Welcome to our new blog. We plan to feature articles by Texas fishermen who are skilled in the art of catching sunfish. If you would like to join our group please feel welcome. If you would like to post on this site please contact me at lilburn@uwmail.com. I have contacted many of you, and I await hearing from you and receiving your first article. Please limit your posts to how-to articles and stories about your fishing experiences. The more pictures the better. Controversial items, criticism of TPWD, and such should best be posted on the TFF or other forum. If you decide to post on a regular basis I will need a picture of you, your real name and your website if you have one. You will be added to the sidebar as one of our fishermen. No handles or avatars, please.

Friday, February 3, 2012

Those Other Worms

In Texas red wigglers are the most popular worms for Sunfish bait, followed by nightcrawlers. But what about those other worms you hear about that are very popular in Europe and the northern United States?
Meal Worms

Mealworms are the larval form of the mealworm beetle, Tenebrio molitor, a species of darkling beetle. The beetle is a mean looking rascal.

The larvae are readily available in bait shops, pet shops and on the Internet. They can also be grown at home.

When used as bait the larvae can be fished alone or used to tip lures to provide scent attraction.

The meal worms will remain in the larvae form for a long time if kept refrigerated. They are usually kept in containers of corn meal, oatmeal or bran in the refrigerator between uses.

                                                                   Super Meal Worms

Ordinary meal worms are about 3/4 inch in length. By adding chemicals to the food the grower can keep the larvae in a juvenile state. The worms can be made to have a length of 1 inch or so.


Zophobas morio is a species of darkling beetle, whose larvae are known by the common name superworm. These insect larvae resemble very large mealworms, about 1½ to 2¼ inches long. Once they reach adult size, the larvae pupate, and later emerge as large, black beetles. The larvae will not pupate if kept in a container with many other larvae, where they receive constant bodily contact. Keeping superworms this way is commonly used to hinder pupation.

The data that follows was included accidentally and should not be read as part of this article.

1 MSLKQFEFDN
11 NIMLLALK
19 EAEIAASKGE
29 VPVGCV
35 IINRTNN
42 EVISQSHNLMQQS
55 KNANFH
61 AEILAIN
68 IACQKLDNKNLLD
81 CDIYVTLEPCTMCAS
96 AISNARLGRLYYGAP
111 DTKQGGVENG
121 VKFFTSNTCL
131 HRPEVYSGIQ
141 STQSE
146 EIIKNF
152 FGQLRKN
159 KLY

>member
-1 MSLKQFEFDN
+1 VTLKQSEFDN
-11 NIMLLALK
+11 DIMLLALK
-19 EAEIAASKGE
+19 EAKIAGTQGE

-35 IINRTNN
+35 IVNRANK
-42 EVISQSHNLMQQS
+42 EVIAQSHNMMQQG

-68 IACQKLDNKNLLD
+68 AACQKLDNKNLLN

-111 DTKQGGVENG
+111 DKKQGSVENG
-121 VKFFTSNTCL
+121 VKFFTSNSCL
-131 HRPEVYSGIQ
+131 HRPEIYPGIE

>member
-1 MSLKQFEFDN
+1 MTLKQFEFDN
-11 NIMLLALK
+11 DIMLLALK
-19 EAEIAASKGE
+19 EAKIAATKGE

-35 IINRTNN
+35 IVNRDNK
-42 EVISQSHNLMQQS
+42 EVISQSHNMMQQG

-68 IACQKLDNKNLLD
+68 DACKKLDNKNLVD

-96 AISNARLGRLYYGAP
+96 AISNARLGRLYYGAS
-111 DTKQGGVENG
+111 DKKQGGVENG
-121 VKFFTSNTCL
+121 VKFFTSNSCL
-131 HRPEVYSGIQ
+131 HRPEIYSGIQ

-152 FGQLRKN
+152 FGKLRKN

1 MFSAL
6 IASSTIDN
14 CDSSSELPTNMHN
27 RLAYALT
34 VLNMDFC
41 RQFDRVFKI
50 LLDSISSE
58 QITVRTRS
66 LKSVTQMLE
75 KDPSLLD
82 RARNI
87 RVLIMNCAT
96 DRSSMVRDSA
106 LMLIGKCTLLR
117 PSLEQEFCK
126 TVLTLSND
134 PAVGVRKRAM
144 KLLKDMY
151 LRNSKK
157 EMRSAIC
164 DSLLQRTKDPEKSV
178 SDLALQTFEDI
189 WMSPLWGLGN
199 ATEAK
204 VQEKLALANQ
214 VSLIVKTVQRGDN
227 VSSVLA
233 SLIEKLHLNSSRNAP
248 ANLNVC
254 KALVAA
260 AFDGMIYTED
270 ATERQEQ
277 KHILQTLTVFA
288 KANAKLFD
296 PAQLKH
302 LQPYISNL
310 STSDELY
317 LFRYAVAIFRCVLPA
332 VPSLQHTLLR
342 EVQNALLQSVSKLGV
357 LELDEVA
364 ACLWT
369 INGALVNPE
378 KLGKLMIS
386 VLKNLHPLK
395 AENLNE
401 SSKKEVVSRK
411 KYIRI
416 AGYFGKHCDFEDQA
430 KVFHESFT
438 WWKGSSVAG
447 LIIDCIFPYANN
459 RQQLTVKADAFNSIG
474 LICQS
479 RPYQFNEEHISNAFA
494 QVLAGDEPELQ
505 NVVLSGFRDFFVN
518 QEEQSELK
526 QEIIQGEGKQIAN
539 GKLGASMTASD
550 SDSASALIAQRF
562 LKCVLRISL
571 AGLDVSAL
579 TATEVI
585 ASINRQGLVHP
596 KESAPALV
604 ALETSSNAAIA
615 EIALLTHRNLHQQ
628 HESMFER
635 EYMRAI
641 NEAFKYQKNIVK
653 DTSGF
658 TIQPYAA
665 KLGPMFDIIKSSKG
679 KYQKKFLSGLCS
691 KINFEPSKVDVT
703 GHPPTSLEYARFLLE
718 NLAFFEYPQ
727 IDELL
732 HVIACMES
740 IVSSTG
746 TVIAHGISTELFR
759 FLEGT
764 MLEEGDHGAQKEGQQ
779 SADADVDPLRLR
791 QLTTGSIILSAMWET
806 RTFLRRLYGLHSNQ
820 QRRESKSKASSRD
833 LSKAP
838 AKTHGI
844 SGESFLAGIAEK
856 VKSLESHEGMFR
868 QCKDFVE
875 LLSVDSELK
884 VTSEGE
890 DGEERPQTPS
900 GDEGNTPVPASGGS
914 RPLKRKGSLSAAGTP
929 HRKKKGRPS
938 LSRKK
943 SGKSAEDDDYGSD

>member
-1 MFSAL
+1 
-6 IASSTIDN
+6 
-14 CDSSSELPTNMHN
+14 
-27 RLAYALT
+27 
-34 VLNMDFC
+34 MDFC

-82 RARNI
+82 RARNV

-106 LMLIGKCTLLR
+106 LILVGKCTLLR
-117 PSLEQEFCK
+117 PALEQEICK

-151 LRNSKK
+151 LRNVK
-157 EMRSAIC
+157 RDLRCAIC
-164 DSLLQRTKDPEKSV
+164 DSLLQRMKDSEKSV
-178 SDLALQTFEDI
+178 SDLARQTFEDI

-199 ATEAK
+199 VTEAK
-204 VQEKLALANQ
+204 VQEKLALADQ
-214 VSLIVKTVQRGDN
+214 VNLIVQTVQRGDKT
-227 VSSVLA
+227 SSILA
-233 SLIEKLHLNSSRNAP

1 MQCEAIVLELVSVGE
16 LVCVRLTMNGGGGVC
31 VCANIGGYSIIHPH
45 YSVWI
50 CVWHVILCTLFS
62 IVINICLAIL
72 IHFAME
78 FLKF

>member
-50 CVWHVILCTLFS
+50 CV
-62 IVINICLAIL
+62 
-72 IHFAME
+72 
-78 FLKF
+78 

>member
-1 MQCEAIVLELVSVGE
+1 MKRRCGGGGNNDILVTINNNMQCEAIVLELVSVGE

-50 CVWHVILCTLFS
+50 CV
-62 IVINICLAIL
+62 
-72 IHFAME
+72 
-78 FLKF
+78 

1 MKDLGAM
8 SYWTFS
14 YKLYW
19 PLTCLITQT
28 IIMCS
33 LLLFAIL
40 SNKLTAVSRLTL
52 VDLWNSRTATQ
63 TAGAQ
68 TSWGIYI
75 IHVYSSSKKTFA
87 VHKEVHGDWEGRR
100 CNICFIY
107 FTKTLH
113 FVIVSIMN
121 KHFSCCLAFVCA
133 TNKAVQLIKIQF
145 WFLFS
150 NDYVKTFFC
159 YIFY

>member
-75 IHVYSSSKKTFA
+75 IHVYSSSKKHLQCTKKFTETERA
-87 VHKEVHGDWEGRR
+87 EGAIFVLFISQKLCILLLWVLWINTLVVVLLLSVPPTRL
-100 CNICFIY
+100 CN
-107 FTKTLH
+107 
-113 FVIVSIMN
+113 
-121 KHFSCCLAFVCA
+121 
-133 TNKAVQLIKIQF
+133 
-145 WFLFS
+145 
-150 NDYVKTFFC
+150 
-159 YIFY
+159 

Superworms are used as bait in the same way as mealworms. They are readily available from the same sources.

                                                                       Maggots (Spikes)

The name maggot is used for the larvae of flies, such as houseflies, cheese flies, and blowflies. In Europe they are called spikes. Spikes are frequently dyed bright colors such as pink.

Fishermen use maggots usually provided by commercial suppliers to catch Sunfish. Maggots are the most popular bait for anglers in Europe where they throw handfuls into the water they are targeting, attracting the fish to the area. The angler will then use the largest or most attractive maggots on the hook, hoping to be irresistible to the fish.
In North America, maggots have been used for years mainly as ice fishing bait but recently anglers have started using them year-round.

Waxworms are the caterpillar larvae of wax moths. Waxworms are medium-white caterpillars with black-tipped feet and small, black or brown heads.

Anglers and fishing bait shops often refer to the larvae as "waxies". Refrigerated wax worms are also popularly sold as fish bait, especially for Sunfish. The larvae are readily available in bait shops, pet shops and on the Internet. They can also be grown at home.


Eristalis tenax is a European hoverfly, also known as the drone fly (or "dronefly"). It has been introduced into North America and is widely established. The larva of E. tenax is a rat-tailed maggot. It lives in drainage ditches, pools around manure piles, sewage, and similar places containing water badly polluted with organic matter.

This is very popular winter bait that is not that easy to find. When available in the spring this bait is one of the best for early panfish. Like the other worms the bait is kept refrigerated to keep it from turning into the fly.

                                                                 Butter Worms

Butter Worms (Chilecomadia moorei) have been long used for fishing in their native country of Chile and are becoming a choice bait for Steelhead and panfishing in the United States. Butter Worms are well known in Europe where they are used extensively as both live pet food and fishing bait.
Butter Worms have fat smooth bodies like waxworms but are much larger.

Store your Butter Worms in the refrigerator at temperatures of 42 to 45 degrees F. They keep for extended periods of time. Make sure the bedding material remains dry, as moisture will kill the Butterworms.

                                                                       Catalpa Worms

The larval stage of C. catalpae is known as the Catalpa or Catawba Worm. When first hatching, the larvae are a very pale color, but become darker .The yellow caterpillars will usually have a dark, black stripe down their back along with black dots along their sides. There is also a "pale" phase where the black striping is not as prevalent or missing altogether and a shade of white has replaced it. They grow to a length of about 2 inches and feed on the leaves of the Southern Catalpa, also known as Catawba or Indian Bean trees.

They are highly desired by fishermen as bait. The worms are a little large for Sunfish, but are considered irresistible to catfish.

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